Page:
5 reasons to stand with Quentin Tarantino on violence in media

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‘Death Proof’ — Courtesy of Miramax

5.  Cool People Are Against Censorship

Back when Quentin Tarantino’s Kill Bill was fresh, Mr. Tarantino had an interesting exchange with film critic Jan Wahl. Wahl accused him of being “all about style over substance” and glamorizing violence, while Tarantino said the film empowers women.

As you probably know, Kill Bill features Uma Thurman as a female warrior, hellbent on revenge. Not everyone liked that.  When Wahl objected to the violent revenge motif, Tarantino noted simply how “revenge is one of the classic staples in drama.” One thing is clear: Kill was not made for the critics, but for fans of Tarantino-esque movies.  While Wahl did not advocate censorship in her interview, plenty of her arguments have been utilized in efforts toward censorship in the past.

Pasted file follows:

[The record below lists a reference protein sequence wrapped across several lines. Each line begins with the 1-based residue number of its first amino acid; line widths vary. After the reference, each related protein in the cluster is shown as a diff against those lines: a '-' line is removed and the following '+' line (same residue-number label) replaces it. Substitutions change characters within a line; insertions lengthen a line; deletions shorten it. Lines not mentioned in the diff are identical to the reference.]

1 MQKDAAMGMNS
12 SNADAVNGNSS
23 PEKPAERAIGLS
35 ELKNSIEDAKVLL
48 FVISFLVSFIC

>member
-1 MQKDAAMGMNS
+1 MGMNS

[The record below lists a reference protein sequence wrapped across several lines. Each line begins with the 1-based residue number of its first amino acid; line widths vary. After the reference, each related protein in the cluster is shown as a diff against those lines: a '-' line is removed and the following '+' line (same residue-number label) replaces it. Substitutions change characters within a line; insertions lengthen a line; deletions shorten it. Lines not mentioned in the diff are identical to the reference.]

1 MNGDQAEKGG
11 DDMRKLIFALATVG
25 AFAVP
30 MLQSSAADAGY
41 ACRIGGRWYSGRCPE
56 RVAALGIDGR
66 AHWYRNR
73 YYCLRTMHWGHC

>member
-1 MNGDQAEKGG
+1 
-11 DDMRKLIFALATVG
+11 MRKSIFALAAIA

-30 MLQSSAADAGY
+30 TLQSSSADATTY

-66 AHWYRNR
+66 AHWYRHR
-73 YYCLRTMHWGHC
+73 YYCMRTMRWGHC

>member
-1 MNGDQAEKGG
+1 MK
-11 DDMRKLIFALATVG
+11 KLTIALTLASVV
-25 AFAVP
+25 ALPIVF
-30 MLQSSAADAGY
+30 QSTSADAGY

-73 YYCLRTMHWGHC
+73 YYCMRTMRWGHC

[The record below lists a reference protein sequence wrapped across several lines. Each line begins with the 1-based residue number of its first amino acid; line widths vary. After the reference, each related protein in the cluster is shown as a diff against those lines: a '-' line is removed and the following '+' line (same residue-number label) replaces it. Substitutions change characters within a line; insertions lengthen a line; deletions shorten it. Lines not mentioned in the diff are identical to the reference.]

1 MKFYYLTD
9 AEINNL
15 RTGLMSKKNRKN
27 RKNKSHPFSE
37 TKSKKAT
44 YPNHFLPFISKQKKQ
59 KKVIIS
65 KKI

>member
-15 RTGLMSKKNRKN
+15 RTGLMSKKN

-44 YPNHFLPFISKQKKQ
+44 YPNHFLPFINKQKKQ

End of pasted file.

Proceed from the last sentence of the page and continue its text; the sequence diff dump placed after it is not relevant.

In addressing the film’s violence, Tarantino wisely noted that “revenge is messy,” and that “it never works out the way you want.” He also noted the difference between fictional and real violence, whereas Wahl argued that (at least some) kids couldn’t recognize the difference.  Again, it’s not overtly arguing for censorship, but some underpinnings seem to be there.

Just like the 1980s PMRC hearings regarding music, it’s always claimed that kids just don’t grasp the difference, and everything must be made safer to protect them. However, if kids don’t understand the difference between movies and reality, I would say that parents are failing to teach them common sense.